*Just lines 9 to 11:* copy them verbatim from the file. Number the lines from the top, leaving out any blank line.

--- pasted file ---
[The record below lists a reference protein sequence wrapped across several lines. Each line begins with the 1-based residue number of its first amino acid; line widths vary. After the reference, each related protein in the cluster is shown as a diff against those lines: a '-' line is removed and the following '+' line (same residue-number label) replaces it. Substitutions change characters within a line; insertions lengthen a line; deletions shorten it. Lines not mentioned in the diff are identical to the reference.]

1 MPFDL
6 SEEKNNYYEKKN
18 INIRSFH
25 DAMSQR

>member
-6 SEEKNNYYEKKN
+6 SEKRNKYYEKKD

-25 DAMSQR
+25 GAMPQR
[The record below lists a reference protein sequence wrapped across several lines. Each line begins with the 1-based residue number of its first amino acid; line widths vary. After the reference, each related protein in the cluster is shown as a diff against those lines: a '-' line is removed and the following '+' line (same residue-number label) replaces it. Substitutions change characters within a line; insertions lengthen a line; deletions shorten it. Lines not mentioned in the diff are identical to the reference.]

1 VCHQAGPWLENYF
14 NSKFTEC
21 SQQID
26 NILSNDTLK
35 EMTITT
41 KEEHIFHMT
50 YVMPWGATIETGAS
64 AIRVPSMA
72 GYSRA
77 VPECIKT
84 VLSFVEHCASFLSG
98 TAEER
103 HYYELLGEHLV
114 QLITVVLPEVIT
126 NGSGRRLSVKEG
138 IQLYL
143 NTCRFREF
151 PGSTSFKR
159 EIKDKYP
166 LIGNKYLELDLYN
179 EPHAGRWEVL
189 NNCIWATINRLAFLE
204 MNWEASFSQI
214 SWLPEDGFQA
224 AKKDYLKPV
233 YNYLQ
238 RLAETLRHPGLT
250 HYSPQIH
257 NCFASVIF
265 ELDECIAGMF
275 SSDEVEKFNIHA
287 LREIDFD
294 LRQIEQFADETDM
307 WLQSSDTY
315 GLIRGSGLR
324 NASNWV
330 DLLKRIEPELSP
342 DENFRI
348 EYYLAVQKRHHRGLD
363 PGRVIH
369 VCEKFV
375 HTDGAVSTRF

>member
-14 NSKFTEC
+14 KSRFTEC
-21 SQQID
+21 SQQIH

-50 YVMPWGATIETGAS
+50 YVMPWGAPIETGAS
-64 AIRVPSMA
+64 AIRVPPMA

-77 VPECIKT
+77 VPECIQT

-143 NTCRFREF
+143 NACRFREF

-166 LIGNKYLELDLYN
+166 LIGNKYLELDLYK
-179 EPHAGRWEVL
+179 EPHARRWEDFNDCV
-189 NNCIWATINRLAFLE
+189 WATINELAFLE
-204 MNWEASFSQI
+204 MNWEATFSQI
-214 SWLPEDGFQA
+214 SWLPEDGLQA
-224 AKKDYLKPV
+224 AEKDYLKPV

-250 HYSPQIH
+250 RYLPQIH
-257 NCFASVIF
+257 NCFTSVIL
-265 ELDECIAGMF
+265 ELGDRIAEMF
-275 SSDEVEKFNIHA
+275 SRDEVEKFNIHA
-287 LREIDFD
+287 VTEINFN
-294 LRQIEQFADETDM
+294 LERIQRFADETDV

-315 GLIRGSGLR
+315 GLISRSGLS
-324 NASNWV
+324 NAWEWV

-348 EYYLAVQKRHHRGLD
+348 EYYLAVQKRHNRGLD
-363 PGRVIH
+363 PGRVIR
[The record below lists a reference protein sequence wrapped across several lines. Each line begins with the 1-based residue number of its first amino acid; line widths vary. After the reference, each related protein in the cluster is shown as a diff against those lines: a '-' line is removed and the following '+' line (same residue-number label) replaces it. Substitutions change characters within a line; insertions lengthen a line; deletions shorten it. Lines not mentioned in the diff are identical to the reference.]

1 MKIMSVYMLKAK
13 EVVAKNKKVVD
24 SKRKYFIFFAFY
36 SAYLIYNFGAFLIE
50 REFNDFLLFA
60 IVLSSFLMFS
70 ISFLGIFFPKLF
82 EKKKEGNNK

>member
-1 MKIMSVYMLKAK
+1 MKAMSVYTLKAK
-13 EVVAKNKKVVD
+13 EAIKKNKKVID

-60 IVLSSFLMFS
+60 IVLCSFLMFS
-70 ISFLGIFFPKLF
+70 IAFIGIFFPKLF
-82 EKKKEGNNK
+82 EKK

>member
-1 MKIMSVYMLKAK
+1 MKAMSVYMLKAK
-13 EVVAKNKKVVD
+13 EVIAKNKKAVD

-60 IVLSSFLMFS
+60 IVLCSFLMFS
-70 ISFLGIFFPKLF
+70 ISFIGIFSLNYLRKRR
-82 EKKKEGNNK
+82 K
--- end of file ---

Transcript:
-25 DAMSQR
+25 GAMPQR
[The record below lists a reference protein sequence wrapped across several lines. Each line begins with the 1-based residue number of its first amino acid; line widths vary. After the reference, each related protein in the cluster is shown as a diff against those lines: a '-' line is removed and the following '+' line (same residue-number label) replaces it. Substitutions change characters within a line; insertions lengthen a line; deletions shorten it. Lines not mentioned in the diff are identical to the reference.]